And those who have had a fit/ suffer from epilepsy - should certainly NOT BE DRIVING unless they have been given the all clear by the doctor to do so. If you drive you are certainly putting many more lives at risk than just your own. That is why you are not allowed to drive if you have had a fit within the last two years/ you have your epilepsy under control.
worldkayakblogs.com/paula

ali
Posts: 128
Joined: Tue Nov 11, 2003 4:42 pm
Been thanked: 1 time

Re: Paddling with epilepsy

Post by ali » Mon Jul 27, 2009 5:11 pm

I hadn't ment the topic to be such an emotive issue. In fact I was just looking for advice on how to keep ensure somebody with epilepsy can continue accessing the sport. The advice from garya and jarva has been very helpful thanks.

Dr Robin
Posts: 739
Joined: Thu May 13, 2004 2:03 pm
Been thanked: 3 times
Contact:

Re: Paddling with epilepsy

Post by Dr Robin » Mon Jul 27, 2009 5:19 pm

Paula_V wrote: Robin, you say that you would not expect anyone to risk their life trying to help you if you were having a fit. However I personally would nevertheless appreciate the chance to make the choice myself whether I would like to put myself into the situation that I am on a potentially committing and difficult river trip with someone who may have a fit.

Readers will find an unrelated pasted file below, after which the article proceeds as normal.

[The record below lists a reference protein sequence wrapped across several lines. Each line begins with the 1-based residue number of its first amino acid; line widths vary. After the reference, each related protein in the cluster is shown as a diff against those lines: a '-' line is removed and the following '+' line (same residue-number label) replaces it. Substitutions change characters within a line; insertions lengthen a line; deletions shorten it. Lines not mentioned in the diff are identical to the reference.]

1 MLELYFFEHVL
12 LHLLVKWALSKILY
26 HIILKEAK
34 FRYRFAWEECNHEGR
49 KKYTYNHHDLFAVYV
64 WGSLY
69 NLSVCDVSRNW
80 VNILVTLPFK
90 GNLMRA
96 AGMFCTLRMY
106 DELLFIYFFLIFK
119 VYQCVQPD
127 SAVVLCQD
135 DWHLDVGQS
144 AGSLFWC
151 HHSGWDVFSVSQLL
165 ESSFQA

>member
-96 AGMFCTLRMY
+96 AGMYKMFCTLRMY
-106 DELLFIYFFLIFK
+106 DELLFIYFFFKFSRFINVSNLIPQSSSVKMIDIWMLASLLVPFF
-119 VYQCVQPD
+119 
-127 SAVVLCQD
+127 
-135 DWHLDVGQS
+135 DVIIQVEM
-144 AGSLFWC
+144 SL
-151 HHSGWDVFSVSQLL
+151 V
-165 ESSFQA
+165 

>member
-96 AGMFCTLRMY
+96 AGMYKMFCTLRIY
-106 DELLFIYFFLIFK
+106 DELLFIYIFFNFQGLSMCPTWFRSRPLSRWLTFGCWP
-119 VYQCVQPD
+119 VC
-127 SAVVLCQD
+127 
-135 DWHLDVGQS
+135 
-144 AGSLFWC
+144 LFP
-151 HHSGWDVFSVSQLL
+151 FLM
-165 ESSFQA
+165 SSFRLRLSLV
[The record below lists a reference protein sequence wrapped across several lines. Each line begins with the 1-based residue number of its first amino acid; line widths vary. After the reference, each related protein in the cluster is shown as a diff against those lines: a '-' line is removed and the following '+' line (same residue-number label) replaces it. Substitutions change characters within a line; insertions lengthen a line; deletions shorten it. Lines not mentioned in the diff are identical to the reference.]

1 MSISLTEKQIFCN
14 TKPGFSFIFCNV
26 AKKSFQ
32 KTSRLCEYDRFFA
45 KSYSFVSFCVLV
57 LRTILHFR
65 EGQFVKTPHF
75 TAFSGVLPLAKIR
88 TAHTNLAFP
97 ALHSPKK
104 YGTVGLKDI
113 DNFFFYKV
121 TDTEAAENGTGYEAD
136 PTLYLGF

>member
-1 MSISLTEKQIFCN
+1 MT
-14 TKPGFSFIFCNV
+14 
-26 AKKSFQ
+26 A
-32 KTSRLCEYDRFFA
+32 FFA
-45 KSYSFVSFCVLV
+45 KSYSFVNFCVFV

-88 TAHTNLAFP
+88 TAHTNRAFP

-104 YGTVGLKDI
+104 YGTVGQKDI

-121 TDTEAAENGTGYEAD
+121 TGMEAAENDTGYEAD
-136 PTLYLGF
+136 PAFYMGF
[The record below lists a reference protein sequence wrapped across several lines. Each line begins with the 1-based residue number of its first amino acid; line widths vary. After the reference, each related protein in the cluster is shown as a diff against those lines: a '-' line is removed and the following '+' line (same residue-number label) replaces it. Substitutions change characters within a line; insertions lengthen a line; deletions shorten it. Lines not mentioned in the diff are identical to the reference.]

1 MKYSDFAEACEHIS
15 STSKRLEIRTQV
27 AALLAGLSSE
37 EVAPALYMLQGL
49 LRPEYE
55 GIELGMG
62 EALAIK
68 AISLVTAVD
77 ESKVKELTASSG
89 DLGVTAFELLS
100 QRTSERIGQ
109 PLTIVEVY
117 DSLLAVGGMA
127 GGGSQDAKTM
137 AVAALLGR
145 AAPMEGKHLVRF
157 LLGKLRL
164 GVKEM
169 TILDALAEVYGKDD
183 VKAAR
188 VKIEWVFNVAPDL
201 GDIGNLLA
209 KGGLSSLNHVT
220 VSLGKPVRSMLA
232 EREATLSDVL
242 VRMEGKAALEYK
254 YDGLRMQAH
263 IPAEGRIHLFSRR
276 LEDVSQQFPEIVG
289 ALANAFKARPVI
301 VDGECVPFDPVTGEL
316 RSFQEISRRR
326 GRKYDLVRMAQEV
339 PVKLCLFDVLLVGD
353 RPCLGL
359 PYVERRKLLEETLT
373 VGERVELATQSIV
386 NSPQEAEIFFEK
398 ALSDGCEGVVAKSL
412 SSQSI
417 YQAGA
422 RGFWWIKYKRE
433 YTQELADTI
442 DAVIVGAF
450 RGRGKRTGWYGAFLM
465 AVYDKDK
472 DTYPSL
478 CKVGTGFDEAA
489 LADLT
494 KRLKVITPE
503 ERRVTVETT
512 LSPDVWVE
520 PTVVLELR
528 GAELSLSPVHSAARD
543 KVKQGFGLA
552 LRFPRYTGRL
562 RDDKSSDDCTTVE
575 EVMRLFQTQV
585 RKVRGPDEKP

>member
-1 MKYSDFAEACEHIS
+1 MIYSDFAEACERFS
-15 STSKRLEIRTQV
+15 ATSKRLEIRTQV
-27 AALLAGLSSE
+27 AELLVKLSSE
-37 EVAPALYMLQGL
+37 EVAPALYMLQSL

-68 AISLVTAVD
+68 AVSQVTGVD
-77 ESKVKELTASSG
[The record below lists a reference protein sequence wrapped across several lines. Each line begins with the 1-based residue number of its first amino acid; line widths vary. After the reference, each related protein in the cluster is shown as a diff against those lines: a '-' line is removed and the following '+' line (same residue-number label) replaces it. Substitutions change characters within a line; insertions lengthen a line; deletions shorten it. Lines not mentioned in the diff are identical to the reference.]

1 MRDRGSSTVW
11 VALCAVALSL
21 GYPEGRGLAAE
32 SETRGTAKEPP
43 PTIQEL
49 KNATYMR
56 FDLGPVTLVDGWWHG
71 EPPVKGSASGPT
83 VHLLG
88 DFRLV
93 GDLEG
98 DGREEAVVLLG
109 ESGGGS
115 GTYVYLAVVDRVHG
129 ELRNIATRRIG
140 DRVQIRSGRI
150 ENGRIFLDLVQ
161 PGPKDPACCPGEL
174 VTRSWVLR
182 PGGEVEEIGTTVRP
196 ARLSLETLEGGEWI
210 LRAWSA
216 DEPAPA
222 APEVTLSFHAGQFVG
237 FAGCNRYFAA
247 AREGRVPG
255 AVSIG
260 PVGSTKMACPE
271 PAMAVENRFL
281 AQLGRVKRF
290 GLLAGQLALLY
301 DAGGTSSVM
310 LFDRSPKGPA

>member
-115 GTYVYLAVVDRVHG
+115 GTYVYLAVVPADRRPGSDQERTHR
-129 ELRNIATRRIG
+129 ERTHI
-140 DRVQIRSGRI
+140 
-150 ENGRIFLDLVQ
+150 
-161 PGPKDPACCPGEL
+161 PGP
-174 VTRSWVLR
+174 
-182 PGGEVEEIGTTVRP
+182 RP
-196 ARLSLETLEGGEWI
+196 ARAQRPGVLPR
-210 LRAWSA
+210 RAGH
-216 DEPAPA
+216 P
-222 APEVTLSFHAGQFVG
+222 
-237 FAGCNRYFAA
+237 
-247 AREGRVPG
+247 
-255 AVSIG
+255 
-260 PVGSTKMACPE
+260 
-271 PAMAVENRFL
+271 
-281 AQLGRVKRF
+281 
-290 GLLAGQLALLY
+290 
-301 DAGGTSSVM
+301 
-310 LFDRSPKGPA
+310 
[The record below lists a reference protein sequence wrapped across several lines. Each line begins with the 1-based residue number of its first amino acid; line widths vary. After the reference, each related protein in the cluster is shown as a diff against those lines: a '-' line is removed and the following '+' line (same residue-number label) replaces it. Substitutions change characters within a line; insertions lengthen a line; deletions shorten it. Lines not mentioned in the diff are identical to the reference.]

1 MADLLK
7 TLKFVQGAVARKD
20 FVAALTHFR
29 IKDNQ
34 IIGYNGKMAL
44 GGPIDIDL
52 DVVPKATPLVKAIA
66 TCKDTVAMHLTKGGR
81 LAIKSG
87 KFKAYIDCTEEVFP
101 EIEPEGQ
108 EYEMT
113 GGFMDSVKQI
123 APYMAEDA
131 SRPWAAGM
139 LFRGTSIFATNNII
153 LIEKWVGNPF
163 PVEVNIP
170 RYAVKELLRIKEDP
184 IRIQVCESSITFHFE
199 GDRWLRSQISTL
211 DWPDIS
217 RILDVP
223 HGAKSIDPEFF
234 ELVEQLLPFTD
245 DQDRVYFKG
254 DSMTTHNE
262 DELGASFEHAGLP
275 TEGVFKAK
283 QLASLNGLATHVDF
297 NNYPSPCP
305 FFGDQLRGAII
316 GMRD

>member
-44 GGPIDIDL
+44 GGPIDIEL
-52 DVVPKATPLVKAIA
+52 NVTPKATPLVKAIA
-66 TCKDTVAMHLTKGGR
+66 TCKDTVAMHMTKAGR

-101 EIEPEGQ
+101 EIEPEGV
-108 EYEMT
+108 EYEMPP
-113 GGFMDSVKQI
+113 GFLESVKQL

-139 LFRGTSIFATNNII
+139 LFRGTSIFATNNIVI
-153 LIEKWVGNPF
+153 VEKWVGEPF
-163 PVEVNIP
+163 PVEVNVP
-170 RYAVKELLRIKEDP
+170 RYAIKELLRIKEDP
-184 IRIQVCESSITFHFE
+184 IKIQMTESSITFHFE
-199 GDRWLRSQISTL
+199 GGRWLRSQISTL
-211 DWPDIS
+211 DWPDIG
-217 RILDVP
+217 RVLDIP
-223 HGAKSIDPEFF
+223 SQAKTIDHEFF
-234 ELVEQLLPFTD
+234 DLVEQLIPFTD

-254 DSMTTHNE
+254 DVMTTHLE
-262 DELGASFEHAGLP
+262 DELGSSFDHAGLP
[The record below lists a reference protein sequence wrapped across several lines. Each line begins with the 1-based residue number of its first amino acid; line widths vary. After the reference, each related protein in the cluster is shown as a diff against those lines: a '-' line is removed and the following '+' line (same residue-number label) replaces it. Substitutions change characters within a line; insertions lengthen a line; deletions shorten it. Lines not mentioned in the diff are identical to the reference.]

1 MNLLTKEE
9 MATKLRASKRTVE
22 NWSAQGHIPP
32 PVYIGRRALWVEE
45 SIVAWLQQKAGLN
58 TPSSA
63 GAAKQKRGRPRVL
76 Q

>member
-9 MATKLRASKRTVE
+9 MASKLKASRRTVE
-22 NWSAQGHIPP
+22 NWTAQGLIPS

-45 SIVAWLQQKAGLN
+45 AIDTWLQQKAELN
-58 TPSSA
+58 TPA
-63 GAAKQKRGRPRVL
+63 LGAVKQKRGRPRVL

Its really not on to neglect to mention if you are a sufferer or have had a fit (I'm not saying anyone has, but just wanted to make the point). This is a serious concern, not just arbitrary discrimination, and each person has the right to the knowledge available in order to make their own informed decision about whether they want to participate on that basis or not.
Do you think I should still be telling people about it? I did for a few months, but it's been over a year now without symptoms.